The dream of an Ord food bowl could be one step closer with new horticultural land near Kununurra being assessed by the State Government.
A 2008 election promise by Regional Development Minister Brendon Grylls to spend $200 million to expand the irrigation scheme making the Ord the food bowl of the north was undermined by the announcement this year that Chinese company Shanghai Zhongfu was the wining bidder for the 13,400ha of land in the Ord Stage 2 irrigation district— and the crops would not be traditional foodstuffs, but sugar.
In the latest development, the Department of Agriculture and Food has started drilling to assess soil and water on about 6000ha of new land at two locations suitable for growing food crops.
The project is funded by Royalties for Regions.
About 2500ha is east of Kununurra near the Northern Territory border, while the bigger portion of land is accessible via the road to Carlton Hill Station.
Unlike most of the Ord Stage 2 irrigation district, the new land has better draining soils that can be worked throughout the wet season. Principal research scientist Richard George said testing had already identified the land as being suitable for food crops, but not sugar or rice.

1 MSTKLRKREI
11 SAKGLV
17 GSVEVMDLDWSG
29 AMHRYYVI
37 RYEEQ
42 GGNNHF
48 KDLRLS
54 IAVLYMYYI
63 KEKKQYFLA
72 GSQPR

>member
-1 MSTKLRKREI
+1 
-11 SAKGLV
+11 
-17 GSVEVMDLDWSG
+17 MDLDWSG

“At this stage (we plan to) get the soils right, get the water right and let growers decide which of the species they are currently growing up there or new ones that they want to bring in,” he said.
Early testing suggests groundwater supplies would not be sufficient to support the farms, so water would need to be piped in.
Environmental approvals and native title agreements would need to be processed before any development could occur.
More field work at both sites will help identify how to avoid damaging soil, water and environmental assets.
The same process was carried out on Ord Stage 2 land. “Studies recently published in five technical reports have already resulted in improved management systems to reduce potential risks, more effective farmland designs and ensured necessary environmental approvals (for Ord Stage 2),” Dr George said.